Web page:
No Maximum # of Shocks in Cardiac Arrest
I have been hearing some conflicting info regarding the new Medical Cardiac Arrest directive for PCP's. I am hoping for some clear understanding regarding the treatment for Manual Defibrillation. What does the change in # of shocks now being N/A indicate?
In the RPPEO region, PCP's are currently not authorized to perform manual defibrillation even though you may be taught this in college. PCP's currently only use SAED mode for cardiac arrest patient's however, this is actively being discussed by the Base Hospital Physician's currently, and we are aiming to have PCP's authorized in manual defibrillation in the near future - stay tuned!
To answer your second question, in the old version of the ALS PCS there used to be a maximum number of four shocks delivered. This was previously known as, "Three on the floor and one out the door" if you were transporting or you would patch following the third analysis for a medical TOR if applicable.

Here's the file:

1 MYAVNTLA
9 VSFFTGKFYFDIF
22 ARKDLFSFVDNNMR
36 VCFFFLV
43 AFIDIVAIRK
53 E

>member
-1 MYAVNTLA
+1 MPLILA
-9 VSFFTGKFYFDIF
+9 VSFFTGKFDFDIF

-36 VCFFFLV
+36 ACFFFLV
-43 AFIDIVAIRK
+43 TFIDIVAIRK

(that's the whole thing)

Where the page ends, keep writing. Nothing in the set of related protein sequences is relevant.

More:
In the currently ALS PCS v5.1, there is no maximum number of shocks indicated (N/A). The idea is to perform quality CPR with early defibrillation for 20 minutes unless:
1.) You obtain a ROSC (transport as soon as possible)
2.) There are any primary clinical considerations requiring early transport after one analysis/defibrillation for example:
• Pregnancy (greater or equal to 20 weeks gestation)
• Airway obstruction
• Non-opioid drug overdose/toxicology
• Other known reversible cause of arrest not addressed
3.) Your patient is in refractory VF or pulseless VT (transport after third consecutive shock)
4.) You are patching early (after the 4th analysis) for a TOR for extenuating circumstances:
• Prolonged transport
• Significant clinical limitations
Please reference the MOST RECENT ALS PCS for updates and changes to these directives.